By Ben Dirs
BBC Sport
  • Venue: Boardwalk Hall, Atlantic City, United States
  • Date: Early hours of Sunday, 18 December
  • Coverage: Live television coverage on Sky Sports 1, live audio coverage on BBC radio 5 live and the BBC Sport website

Carl Froch eyes Andre Ward upset


Former super-middleweight world champion Nigel Benn has tipped Andre Ward to beat Carl Froch in the final of the Super Six tournament this weekend.

Nottingham's WBC title-holder Froch faces American WBA champion Ward in Atlantic City, with Ward the favourite.

"I fancy Ward to win it. He's very slippery, a very good fighter," Benn told BBC Sport.

"Don't get me wrong, Carl's a good fighter, a strong guy, and it will be a close fight, but Ward will edge it."

Former Olympic champion Ward has won all 24 of his professional fights, including a victory over Denmark's Mikkel Kessler, who in turn beat Froch.

How are you going to get a name? Carl Froch is a great fighter but we see him once in a blue moon
Nigel Benn
That defeat by Kessler, in 2009, is Froch's only loss in the paid ranks and the 34-year-old has since beaten Arthur Abraham and Glen Johnson to reach the final of the tournament.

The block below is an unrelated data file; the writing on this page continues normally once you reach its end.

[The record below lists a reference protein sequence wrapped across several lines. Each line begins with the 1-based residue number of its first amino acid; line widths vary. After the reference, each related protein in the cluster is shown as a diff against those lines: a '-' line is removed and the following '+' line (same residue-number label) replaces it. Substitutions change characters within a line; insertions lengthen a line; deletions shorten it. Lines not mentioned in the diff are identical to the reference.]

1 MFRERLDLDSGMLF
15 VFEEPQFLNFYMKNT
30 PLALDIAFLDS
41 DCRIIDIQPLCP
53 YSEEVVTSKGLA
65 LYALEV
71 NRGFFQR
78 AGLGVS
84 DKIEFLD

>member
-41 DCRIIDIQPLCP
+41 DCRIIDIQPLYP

However, Froch is a 2-1 underdog with British bookmakers, while most pundits expect the 27-year-old Ward to outsmart his English rival.

While Froch has often complained about a lack of media and public interest in his fights, Benn insisted modern fighters were partly to blame for their lack of exposure.

"I wish I saw more of them, they box once every six or seven months," said Benn, who was a central figure in British boxing's last great boom in the early 1990s, when his fights with Chris Eubank were watched by millions on terrestrial television.

"How are you going to get a name? Carl Froch is a great fighter but we see him once in a blue moon. You've got to keep busy and then 'bang, bang, bang', prepare for another one.

"I was fighting every month - one year I had 13 fights - 'bang, knock him out, bring on somebody else, bang, knock him out, bring on somebody else'.

"The British public watched us grow up because they didn't have to pay for it. Now boxing is scattered all over the place, on Sky Sports or pay-per-view, and people can't afford it."



Source: BBC News

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